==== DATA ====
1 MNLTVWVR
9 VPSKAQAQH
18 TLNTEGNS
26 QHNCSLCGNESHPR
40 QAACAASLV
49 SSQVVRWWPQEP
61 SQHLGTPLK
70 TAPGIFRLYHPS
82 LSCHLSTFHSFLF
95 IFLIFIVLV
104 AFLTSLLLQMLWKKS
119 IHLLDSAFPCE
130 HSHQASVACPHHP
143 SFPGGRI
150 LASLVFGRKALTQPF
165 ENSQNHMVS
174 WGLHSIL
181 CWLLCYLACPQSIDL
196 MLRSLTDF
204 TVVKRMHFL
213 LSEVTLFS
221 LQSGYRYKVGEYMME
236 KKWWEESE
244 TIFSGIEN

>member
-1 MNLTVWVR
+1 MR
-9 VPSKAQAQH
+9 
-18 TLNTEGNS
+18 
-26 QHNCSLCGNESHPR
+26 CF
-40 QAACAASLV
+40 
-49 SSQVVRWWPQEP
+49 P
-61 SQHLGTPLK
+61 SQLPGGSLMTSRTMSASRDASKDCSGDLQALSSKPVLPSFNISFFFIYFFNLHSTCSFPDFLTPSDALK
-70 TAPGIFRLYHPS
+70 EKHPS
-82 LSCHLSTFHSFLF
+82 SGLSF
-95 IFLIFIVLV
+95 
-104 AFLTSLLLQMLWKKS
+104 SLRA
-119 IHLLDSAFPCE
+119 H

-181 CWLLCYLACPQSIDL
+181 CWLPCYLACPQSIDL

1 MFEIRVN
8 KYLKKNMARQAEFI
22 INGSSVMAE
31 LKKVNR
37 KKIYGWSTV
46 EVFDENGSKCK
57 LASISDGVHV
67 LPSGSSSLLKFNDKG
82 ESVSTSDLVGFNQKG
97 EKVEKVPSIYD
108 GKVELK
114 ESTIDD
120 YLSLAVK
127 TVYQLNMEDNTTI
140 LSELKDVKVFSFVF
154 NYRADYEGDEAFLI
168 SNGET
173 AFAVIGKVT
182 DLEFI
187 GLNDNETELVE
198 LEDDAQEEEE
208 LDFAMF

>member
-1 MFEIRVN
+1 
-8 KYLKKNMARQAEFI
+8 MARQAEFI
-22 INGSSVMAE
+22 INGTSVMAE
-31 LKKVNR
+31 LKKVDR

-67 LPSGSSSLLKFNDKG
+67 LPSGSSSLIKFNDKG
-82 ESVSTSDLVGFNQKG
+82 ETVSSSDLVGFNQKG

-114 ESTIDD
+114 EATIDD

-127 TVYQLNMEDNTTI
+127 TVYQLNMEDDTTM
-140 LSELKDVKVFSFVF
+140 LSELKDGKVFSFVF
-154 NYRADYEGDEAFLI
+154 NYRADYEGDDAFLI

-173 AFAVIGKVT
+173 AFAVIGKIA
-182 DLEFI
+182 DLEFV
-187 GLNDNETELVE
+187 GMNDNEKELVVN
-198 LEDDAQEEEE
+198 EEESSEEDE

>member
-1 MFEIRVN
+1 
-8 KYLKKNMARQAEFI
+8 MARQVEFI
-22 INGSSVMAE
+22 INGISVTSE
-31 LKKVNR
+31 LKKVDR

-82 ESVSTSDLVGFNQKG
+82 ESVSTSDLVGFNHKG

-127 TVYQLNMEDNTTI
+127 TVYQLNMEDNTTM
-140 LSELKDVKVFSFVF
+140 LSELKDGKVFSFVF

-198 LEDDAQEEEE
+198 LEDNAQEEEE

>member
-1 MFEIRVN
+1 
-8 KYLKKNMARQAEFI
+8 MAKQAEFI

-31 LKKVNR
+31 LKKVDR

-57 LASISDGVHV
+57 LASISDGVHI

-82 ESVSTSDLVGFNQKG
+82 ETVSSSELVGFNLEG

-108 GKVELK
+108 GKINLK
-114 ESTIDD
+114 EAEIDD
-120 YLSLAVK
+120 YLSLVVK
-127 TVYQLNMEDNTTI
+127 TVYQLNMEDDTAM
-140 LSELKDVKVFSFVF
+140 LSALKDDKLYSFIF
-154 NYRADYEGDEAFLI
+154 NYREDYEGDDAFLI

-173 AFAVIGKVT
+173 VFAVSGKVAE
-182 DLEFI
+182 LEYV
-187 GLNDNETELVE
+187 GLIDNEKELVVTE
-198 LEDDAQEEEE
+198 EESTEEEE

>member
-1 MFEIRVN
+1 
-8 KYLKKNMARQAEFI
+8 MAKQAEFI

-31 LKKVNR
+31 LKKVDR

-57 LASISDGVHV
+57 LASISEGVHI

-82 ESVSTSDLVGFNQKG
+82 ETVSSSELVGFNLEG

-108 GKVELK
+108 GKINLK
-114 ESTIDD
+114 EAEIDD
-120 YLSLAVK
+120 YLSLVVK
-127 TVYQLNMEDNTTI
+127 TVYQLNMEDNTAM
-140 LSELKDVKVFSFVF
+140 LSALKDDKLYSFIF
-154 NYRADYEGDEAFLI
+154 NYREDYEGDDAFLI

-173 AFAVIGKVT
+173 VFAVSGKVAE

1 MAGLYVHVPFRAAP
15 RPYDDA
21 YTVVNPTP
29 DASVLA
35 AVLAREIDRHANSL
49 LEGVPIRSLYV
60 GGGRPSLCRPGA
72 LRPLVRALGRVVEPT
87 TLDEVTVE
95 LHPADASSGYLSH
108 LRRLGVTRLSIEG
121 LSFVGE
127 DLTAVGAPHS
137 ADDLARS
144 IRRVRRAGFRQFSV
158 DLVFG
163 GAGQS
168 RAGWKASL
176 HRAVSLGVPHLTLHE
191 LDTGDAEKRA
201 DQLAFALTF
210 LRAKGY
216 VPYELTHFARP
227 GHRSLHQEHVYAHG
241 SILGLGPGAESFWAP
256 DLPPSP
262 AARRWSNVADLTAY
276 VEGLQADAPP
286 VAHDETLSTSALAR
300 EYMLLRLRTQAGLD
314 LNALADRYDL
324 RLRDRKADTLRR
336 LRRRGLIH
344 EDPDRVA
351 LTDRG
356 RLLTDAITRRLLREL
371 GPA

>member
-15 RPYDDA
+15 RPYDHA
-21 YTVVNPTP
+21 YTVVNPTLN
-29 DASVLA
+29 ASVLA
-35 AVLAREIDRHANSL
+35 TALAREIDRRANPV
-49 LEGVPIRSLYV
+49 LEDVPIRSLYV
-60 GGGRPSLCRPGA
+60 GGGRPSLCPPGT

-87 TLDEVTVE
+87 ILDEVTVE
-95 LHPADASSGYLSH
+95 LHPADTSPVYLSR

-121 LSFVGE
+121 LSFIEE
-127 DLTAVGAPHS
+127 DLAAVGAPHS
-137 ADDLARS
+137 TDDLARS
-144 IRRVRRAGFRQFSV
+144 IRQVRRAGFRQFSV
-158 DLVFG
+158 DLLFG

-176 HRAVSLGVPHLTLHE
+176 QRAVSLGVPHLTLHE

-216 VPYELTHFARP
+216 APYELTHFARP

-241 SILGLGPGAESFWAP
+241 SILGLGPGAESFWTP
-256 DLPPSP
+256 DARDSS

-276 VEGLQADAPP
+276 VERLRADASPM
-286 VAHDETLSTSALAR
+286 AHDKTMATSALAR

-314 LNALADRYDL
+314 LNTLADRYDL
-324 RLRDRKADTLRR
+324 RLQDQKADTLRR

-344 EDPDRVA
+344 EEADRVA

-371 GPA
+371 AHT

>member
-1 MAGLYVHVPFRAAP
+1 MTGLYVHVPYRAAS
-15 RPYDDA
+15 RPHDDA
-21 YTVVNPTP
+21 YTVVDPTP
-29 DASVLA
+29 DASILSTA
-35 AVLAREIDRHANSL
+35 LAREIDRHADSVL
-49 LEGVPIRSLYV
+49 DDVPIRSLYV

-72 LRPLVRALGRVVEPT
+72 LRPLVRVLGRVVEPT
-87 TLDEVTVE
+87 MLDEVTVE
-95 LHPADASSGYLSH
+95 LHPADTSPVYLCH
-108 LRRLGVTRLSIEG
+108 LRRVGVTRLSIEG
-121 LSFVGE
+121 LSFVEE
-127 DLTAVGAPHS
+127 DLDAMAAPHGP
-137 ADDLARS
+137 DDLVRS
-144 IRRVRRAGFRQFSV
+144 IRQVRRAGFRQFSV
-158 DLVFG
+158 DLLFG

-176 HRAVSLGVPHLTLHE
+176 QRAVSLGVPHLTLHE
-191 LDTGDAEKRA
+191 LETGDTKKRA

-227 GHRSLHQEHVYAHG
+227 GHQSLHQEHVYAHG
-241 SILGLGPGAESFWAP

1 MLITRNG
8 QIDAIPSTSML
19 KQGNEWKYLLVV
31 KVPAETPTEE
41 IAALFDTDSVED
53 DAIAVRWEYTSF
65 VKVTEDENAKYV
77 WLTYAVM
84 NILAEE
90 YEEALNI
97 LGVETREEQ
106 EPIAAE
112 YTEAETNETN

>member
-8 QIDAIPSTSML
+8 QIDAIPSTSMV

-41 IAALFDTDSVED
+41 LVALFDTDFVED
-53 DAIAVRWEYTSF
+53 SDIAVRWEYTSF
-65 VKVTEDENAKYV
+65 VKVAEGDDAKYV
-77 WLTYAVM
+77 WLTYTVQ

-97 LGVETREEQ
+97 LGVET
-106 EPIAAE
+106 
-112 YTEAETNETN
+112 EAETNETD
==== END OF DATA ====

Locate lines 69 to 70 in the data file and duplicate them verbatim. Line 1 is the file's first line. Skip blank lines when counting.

173 AFAVIGKVT
182 DLEFI